Digital artist Chris Jordan knows how to turn e-trash into photographic treasure. His large-scale images of massive amounts of statistically-inspired refuse make it all too clear just how big a problem consumer waste is.
“Jordan’s large-scale color photographs portray the detritus of American consumption. Gaining access to some of the country’s largest industrial waste facilities, Jordan photographs the refuse of consumer culture (e.g., diodes, cell phone chargers, cigarette butts, circuit boards) on an immense scale. Spanning up to ten feet wide, Jordan’s prints are at once abstract and detailed.
The frequent use of distorted perspective, repeating forms, and disorienting scale help create the illusion of abstract landscapes. A pile of sawdust appears to be a massive mountain; an endless expanse of circuit boards looks like an aerial view of a dark city. In some instances, Jordan has located specific discarded objects at waste facilities and photographed them on location. In other instances, the artist has created elaborate sets, which are then photographed in his studio. Some images are constructed from multiple 8×10-inch negatives that the artist has digitally interlaced into a single image”.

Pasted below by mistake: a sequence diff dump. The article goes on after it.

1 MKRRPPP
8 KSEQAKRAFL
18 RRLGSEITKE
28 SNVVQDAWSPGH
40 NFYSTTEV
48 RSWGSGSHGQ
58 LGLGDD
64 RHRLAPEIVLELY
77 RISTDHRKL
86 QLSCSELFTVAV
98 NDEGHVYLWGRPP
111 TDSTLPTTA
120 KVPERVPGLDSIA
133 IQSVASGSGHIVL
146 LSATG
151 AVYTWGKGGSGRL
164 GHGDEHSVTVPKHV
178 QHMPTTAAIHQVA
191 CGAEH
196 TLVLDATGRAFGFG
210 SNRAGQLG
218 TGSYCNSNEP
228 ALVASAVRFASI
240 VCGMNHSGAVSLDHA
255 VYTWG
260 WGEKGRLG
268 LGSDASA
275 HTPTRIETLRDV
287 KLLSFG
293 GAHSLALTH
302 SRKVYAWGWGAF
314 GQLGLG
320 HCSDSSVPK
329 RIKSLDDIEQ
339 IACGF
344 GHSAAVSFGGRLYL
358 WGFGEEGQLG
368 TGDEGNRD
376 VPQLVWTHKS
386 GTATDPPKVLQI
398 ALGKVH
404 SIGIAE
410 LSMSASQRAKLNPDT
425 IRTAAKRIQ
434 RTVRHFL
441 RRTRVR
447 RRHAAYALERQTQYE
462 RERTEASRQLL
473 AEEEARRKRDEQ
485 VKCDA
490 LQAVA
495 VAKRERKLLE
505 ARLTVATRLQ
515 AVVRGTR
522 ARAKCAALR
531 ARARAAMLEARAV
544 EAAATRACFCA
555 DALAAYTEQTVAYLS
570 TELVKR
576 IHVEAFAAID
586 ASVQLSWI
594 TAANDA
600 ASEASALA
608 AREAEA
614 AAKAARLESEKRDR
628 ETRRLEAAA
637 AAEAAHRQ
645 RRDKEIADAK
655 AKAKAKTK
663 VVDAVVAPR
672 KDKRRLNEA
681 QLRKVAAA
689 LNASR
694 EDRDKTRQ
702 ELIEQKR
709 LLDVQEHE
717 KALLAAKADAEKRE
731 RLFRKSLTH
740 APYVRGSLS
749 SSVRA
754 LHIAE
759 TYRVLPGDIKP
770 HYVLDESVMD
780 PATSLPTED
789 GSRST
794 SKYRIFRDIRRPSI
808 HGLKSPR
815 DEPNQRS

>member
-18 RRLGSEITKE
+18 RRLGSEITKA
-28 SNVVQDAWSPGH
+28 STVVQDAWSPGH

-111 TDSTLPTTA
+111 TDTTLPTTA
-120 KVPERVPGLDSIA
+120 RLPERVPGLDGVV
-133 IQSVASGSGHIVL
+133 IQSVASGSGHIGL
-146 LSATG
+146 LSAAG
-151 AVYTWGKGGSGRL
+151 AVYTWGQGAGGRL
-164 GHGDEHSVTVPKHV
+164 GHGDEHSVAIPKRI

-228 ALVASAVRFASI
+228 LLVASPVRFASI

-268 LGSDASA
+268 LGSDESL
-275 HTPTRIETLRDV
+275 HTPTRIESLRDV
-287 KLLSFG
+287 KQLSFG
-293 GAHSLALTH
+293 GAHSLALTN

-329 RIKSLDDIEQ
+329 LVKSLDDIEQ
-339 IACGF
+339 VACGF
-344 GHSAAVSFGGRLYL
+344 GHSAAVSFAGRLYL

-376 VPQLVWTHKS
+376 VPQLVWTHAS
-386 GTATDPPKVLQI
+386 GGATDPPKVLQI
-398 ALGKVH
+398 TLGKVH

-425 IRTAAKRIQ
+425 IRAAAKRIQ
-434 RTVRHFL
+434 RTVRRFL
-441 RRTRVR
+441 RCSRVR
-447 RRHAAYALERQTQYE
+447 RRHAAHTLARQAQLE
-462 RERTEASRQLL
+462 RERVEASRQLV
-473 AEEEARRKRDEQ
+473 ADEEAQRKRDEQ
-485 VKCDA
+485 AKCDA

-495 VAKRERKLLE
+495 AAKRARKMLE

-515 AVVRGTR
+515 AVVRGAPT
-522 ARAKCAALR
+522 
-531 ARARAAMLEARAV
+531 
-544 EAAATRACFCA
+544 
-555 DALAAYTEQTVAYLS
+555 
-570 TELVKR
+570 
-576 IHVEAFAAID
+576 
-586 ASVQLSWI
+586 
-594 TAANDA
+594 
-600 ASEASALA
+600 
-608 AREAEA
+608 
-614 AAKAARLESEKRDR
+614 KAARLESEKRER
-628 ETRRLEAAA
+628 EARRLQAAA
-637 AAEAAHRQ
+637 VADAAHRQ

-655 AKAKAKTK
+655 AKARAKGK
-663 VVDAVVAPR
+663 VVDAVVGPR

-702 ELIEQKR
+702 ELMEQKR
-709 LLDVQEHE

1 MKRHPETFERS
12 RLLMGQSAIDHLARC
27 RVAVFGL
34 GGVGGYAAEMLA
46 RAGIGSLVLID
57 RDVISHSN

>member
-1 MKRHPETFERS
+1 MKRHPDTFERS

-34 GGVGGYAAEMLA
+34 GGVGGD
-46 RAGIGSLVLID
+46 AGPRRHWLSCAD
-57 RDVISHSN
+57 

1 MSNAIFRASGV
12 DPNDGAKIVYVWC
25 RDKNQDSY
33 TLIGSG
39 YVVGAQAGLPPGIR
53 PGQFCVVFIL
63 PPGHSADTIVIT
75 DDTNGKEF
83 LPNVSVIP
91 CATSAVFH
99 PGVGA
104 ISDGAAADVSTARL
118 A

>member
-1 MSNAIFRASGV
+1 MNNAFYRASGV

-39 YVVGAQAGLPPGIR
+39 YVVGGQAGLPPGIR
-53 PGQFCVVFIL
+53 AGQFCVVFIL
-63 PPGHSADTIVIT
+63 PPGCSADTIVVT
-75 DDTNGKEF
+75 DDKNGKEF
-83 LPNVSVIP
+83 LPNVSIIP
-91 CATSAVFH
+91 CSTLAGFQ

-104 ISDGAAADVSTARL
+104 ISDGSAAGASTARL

Chris Jordan has exhibited in galleries across the US and even in Second Life.